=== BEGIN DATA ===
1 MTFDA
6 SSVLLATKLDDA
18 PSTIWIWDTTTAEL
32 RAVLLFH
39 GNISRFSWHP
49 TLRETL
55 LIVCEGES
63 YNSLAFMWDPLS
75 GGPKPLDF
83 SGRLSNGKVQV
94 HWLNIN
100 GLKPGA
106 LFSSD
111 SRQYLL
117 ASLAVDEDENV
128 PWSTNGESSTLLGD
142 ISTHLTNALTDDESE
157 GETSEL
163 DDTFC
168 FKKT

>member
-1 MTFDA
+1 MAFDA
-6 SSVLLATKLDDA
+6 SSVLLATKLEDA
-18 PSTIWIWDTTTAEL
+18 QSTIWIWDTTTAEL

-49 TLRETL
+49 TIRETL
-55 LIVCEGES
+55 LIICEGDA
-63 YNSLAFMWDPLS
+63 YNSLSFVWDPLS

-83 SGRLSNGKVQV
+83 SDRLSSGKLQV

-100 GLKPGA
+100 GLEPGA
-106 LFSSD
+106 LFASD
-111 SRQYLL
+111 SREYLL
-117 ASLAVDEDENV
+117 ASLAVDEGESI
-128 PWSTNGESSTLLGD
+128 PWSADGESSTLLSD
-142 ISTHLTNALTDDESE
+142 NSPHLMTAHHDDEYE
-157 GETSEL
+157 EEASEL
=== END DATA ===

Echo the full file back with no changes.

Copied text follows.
1 MTFDA
6 SSVLLATKLDDA
18 PSTIWIWDTTTAEL
32 RAVLLFH
39 GNISRFSWHP
49 TLRETL
55 LIVCEGES
63 YNSLAFMWDPLS
75 GGPKPLDF
83 SGRLSNGKVQV
94 HWLNIN
100 GLKPGA
106 LFSSD
111 SRQYLL
117 ASLAVDEDENV
128 PWSTNGESSTLLGD
142 ISTHLTNALTDDESE
157 GETSEL
163 DDTFC
168 FKKT

>member
-1 MTFDA
+1 MAFDA
-6 SSVLLATKLDDA
+6 SSVLLATKLEDA
-18 PSTIWIWDTTTAEL
+18 QSTIWIWDTTTAEL

-49 TLRETL
+49 TIRETL
-55 LIVCEGES
+55 LIICEGDA
-63 YNSLAFMWDPLS
+63 YNSLSFVWDPLS

-83 SGRLSNGKVQV
+83 SDRLSSGKLQV

-100 GLKPGA
+100 GLEPGA
-106 LFSSD
+106 LFASD
-111 SRQYLL
+111 SREYLL
-117 ASLAVDEDENV
+117 ASLAVDEGESI
-128 PWSTNGESSTLLGD
+128 PWSADGESSTLLSD
-142 ISTHLTNALTDDESE
+142 NSPHLMTAHHDDEYE
-157 GETSEL
+157 EEASEL